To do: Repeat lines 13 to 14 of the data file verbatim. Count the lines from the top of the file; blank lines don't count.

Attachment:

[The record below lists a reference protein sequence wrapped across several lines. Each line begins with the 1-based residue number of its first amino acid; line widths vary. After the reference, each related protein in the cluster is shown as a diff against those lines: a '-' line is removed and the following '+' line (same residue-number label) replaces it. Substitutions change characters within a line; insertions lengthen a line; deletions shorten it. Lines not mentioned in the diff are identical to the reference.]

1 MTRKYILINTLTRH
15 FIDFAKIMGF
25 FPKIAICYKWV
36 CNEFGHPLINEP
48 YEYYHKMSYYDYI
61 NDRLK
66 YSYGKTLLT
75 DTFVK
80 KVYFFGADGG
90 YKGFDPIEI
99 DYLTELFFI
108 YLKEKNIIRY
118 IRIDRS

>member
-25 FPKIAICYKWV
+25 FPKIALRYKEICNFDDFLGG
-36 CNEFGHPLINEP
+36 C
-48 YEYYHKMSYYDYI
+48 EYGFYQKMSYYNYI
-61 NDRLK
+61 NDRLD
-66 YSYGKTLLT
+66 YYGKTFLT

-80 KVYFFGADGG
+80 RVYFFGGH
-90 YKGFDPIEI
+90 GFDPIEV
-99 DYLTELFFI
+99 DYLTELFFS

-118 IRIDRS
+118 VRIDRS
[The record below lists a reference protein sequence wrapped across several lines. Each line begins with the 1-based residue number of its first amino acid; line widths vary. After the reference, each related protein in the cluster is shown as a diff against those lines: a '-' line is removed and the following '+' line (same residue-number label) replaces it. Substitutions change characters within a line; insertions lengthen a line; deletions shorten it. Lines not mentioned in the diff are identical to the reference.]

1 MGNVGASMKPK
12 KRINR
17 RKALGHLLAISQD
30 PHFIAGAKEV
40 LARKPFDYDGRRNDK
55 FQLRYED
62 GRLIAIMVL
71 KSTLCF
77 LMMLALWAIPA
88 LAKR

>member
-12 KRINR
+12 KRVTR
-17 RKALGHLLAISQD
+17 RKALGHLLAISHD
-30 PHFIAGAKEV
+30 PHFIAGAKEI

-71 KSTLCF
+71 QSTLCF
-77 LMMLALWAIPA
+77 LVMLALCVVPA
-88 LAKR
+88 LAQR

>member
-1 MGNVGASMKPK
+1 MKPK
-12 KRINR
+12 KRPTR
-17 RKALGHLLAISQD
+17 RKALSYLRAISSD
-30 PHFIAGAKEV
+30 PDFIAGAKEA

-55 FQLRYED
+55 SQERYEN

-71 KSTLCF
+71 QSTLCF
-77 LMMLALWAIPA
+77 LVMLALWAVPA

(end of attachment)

108 YLKEKNIIRY
118 IRIDRS